The City of Grande Prairie is urging residents to stay off of its storm ponds. While they may look frozen, Transportation Services Manager Robert Carroll says their thickness can vary drastically from one spot to another due to the location of storm pipes.
“This results in very unstable ice formations that present a risk to even walk on, without a monitoring program to measure ice thickness. City storm water ponds were never designed to be used for recreational activities.”
The City has found multiple “unauthorized rinks” on storm ponds, including some that appear to have been driven on by ATVs and small tractors. Any nets, boards or benches at any of the storm ponds will be removed by the Grande Prairie Fire Department.
In addition to the skating pond at Muskoseepi Park, the City maintains 10 outdoor rinks, and volunteers take care of 25 others. All city-run rinks are currently closed due to unsafe ice conditions.
Deputy Fire Chief of Operations for the County of Grande Prairie Bart Johnson says that while ice may have formed on some bodies of water in the region, people should never go out on moving water like rivers and streams. He explains that one can never be certain how thick the ice is.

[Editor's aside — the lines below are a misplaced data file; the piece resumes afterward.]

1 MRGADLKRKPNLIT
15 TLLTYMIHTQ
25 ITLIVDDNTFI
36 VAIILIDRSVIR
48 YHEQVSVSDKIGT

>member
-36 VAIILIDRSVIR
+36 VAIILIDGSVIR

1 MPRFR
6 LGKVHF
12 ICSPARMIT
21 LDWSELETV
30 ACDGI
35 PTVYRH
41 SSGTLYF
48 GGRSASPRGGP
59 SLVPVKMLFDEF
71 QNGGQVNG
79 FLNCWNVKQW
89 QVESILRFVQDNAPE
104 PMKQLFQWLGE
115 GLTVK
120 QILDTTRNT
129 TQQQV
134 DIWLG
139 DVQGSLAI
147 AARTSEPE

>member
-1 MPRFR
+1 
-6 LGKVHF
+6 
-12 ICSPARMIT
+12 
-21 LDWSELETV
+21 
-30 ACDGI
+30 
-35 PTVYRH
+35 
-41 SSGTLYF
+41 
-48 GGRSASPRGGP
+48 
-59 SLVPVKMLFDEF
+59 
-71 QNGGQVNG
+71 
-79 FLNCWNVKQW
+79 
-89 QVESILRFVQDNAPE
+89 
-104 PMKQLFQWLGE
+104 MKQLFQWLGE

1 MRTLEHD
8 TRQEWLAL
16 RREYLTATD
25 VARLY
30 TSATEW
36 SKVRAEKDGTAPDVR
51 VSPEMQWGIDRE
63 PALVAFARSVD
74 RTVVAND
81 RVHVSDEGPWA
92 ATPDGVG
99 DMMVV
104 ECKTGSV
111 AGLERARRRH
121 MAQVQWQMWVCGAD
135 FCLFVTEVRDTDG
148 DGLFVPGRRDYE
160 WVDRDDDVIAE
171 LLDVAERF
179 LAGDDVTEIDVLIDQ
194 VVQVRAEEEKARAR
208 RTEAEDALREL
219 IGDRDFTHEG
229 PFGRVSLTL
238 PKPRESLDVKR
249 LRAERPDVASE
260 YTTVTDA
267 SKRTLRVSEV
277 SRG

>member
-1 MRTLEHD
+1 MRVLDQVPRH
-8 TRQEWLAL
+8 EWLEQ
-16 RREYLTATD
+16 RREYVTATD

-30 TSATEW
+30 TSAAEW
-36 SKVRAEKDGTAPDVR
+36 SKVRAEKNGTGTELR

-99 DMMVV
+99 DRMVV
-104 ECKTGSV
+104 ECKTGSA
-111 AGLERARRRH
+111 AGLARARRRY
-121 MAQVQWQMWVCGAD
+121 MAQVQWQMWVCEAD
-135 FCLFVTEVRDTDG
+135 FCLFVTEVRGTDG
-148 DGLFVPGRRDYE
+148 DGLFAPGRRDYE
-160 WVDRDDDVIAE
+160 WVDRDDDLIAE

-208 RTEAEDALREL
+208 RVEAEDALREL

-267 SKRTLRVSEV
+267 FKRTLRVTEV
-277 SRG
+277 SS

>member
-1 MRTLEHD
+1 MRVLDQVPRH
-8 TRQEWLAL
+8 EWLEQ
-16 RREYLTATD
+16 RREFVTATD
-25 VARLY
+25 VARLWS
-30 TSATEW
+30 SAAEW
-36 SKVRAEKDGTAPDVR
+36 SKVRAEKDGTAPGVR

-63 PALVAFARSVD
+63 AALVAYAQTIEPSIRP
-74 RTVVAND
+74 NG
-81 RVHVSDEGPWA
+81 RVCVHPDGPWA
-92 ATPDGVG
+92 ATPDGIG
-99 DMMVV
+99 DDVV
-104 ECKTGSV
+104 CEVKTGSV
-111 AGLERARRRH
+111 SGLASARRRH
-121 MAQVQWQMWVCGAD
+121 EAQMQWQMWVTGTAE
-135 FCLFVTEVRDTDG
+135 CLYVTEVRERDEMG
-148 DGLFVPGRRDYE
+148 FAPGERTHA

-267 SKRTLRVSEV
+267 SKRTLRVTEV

“While it can look solid in a lot of places, particularly where the current isn’t flowing, moving water doesn’t freeze. People have to be very, very careful about being on moving water… there’s generally going to be always place where the water is not frozen.”
He adds quads, snowmobiles, or even body weight could could be enough to break through the top layer of ice. If someone goes through the ice, they could get trapped underneath.
In icy temperatures, hypothermia sets in quickly and people can lose muscle control and consciousness in a matter of minutes. If someone sees someone fall through the ice and into the water, Johnson urges them to call 9-1-1.
“Keep your eyes on the spot. Don’t go out on the ice to try to rescue them; chances are we will have multiple people to rescue if you do. Stay focused on where they went in to the water and wait for the fire service to come and rescue the people who have gone through the ice.”
County firefighters go through ice rescue training annually, and have specialized suits and equipment for that purpose. However, Johnson says they’d rather not have to use them.